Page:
Shirley Woodson, ‘New Black Vanguard’ debut Detroit Institute of Arts shows

One features vibrant, bold images taken by emerging Black photographers from across the world who are shaping a new narrative about Black art and fashion with their work. The other showcases the artwork of a renowned Detroit artist and educator whose career spans six decades.

Both are new exhibitions opening this weekend at the Detroit Institute of Arts.

“The New Black Vanguard: Photography between Art and Fashion,” which opens Friday, features more than 100 standout images shot by 15 Black photographers from all over the globe, exploring not just fashion and art but gender roles, sexuality, even hair. The show is curated by Antwaun Sargent, a Chicago-based writer and critic. A portion of the exhibition showcases images by six Detroit photographers.

“Antwaun talks about this exhibition establishing new narratives in the Black experience,” said Nancy Barr, the DIA’s curator of photography. “He feels this group of photographers specifically is sort of an informal movement of new photography and Black creators, looking at the Black figure.”

The exhibition features eye-popping images by photographers Campbell Addy, Arielle Bobb-Willis, Micaiah Carter, Awol Erizku, Nadine Ijewere, Quil Lemons, Namsa Leuba and Tyler Mitchell among others. Mitchell, an Atlanta native, was just 23 when he photographed icon Beyonce for the cover of Vogue in 2018. 

“Shirley Woodson: Shield of the Nile Reflections,” meanwhile, is a separate exhibition that opens Saturday, featuring 11 paintings from Woodson’s “Shield of the Nile” series. Woodson, 85, a longtime educator who has mentored artists throughout Detroit, explores the restorative, spiritual and cultural importance of the Nile River as a metaphor for Africa.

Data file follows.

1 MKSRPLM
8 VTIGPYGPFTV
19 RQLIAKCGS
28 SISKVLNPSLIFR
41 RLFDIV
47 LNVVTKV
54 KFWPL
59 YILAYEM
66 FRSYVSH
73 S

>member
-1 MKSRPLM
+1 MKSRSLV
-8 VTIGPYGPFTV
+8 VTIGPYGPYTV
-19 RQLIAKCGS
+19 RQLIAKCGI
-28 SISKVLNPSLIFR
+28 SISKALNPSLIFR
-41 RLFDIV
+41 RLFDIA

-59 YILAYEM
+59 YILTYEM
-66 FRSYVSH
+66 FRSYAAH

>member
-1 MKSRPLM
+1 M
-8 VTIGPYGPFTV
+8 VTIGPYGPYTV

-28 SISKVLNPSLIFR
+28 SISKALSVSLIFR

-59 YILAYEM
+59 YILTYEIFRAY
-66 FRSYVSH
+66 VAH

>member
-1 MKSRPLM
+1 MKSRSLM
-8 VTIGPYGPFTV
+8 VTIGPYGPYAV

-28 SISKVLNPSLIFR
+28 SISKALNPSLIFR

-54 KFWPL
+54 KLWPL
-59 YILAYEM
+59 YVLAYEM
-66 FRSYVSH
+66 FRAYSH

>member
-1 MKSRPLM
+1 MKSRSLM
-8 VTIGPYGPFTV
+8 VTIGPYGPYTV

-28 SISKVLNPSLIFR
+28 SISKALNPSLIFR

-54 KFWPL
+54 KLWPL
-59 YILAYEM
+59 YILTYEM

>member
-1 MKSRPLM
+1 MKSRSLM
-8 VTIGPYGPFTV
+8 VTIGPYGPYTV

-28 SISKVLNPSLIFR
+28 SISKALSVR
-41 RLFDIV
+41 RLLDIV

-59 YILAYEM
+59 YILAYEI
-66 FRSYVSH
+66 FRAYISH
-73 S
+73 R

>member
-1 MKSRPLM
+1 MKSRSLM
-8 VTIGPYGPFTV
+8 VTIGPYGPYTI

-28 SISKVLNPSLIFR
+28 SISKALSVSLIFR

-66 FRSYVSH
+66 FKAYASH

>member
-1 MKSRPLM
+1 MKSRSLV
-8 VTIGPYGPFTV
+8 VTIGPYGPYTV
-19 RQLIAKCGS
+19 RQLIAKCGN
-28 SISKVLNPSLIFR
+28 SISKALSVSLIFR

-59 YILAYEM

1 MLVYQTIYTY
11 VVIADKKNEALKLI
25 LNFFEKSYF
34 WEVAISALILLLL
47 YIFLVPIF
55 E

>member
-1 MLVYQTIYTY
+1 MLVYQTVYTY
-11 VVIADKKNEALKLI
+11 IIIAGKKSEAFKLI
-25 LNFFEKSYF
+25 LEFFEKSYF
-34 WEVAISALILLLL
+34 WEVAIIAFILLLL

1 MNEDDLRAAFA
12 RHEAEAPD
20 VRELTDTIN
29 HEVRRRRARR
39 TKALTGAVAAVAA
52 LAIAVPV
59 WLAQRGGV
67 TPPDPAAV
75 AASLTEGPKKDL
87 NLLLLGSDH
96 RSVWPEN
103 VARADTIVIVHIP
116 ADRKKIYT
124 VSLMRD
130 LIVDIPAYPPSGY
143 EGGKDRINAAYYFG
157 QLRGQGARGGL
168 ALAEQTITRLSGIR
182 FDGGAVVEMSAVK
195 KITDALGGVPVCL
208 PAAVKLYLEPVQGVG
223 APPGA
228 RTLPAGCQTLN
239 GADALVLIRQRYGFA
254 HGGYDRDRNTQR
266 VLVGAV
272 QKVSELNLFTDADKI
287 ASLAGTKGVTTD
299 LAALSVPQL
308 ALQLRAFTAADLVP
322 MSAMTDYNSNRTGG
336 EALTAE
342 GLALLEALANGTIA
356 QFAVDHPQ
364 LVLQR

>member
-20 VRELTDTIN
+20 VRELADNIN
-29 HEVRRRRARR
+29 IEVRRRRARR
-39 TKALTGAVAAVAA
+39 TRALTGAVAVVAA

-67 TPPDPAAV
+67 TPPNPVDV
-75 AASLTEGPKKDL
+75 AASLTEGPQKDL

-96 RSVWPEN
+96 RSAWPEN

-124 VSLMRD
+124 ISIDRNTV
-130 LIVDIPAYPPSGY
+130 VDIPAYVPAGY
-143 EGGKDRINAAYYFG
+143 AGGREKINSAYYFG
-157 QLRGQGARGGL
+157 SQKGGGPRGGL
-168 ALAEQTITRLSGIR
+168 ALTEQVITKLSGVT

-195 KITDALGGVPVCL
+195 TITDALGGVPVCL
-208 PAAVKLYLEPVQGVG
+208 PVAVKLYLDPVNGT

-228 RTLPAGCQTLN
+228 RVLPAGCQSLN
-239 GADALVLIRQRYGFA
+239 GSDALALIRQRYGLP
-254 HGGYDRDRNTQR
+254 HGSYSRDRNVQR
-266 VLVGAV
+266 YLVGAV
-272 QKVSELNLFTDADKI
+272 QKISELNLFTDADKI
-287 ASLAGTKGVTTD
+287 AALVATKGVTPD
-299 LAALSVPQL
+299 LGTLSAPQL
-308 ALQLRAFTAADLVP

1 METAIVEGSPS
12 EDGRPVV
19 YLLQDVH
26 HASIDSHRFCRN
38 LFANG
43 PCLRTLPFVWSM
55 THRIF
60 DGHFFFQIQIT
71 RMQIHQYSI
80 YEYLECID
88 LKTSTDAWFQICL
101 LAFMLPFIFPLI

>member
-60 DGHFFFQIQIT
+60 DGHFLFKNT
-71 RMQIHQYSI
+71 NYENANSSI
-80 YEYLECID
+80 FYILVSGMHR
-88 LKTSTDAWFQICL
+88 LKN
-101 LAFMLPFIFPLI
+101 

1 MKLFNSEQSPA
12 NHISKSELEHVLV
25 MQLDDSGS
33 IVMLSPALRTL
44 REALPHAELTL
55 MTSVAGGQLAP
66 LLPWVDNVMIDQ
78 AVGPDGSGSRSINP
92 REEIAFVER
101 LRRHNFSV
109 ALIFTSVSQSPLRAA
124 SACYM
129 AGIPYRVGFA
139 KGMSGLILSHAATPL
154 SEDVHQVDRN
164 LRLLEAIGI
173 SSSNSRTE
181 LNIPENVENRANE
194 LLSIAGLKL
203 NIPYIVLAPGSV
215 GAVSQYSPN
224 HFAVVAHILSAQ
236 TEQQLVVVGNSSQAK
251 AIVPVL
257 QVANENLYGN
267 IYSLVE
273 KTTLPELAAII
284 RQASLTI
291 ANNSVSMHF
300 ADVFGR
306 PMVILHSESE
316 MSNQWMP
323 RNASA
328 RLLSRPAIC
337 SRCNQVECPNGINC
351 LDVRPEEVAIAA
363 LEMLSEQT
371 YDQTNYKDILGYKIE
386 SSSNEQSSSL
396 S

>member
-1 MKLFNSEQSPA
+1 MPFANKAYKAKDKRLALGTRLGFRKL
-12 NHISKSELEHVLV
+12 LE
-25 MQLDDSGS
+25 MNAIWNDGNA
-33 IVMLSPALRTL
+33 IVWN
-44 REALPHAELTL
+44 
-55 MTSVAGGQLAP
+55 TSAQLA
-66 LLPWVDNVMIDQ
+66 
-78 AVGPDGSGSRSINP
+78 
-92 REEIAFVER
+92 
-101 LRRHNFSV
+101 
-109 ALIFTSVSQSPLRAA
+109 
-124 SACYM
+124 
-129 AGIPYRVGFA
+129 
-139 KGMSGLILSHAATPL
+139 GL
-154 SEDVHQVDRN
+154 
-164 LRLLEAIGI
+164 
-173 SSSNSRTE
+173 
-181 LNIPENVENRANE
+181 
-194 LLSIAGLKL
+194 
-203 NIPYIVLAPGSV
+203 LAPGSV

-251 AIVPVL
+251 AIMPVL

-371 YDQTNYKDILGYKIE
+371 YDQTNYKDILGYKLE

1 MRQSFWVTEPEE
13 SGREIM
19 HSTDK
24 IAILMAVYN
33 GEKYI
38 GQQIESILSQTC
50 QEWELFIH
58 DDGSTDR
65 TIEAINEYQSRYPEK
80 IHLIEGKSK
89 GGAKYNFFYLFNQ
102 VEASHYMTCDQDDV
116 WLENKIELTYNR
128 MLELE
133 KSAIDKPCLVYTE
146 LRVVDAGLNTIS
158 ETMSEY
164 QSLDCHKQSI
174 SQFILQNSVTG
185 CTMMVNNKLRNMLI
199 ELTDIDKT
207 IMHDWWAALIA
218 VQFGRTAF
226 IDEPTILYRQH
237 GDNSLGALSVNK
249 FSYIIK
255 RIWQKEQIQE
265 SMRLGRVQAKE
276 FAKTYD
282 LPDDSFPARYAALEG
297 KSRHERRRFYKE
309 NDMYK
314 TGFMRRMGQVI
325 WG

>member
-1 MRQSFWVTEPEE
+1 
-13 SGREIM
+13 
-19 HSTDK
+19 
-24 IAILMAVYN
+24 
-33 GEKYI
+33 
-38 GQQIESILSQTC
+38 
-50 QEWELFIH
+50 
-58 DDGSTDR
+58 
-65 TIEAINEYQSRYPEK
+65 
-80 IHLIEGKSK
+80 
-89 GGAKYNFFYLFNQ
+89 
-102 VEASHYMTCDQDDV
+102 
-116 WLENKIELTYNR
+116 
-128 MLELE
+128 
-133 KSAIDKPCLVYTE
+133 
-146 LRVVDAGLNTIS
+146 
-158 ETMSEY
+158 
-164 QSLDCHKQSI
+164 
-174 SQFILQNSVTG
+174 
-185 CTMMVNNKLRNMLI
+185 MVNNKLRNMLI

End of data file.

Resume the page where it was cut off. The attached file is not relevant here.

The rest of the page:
Artist Shirley Woodson poses during an interview, Thursday, October 7, 2021, at her art studio in Detroit.

Woodson, who was named a Kresge Eminent Artist earlier this year and 2021 Michiganian by The Detroit News, uses repeating imagery in several paintings: horses, shields, and, of course, water. Bold brushstrokes depict activity both above and below the water. In several, women stand in the forefront and men are only in the background.

“You get both a topical view of the water and an X-ray view,” she said. “You’re getting multiple views.”

Valerie Mercer, the curator and department head of the DIA’s Center for African American Art, said the Nile is where many African-Americans trace their ancestors so there’s a connection to it for many, “even if you’ve never been there.”

Woodson's "Flight with Mirror," an acrylic on canvas, is featured in her exhibition, "Shirley Woodson: Shield of the Nile."

“So there’s a kind of mythology around it — the Nile as an ancient body of water,” said Mercer. “It has beneficial, very positive effects on us. The effects are spiritual, emotional. It’s making the connection with our heritage.”

Mercer said the paintings also are a reflection of Woodson.

“She is someone who has a strong identity as a woman, as a Black woman,” said Mercer.

Robert G. Mull

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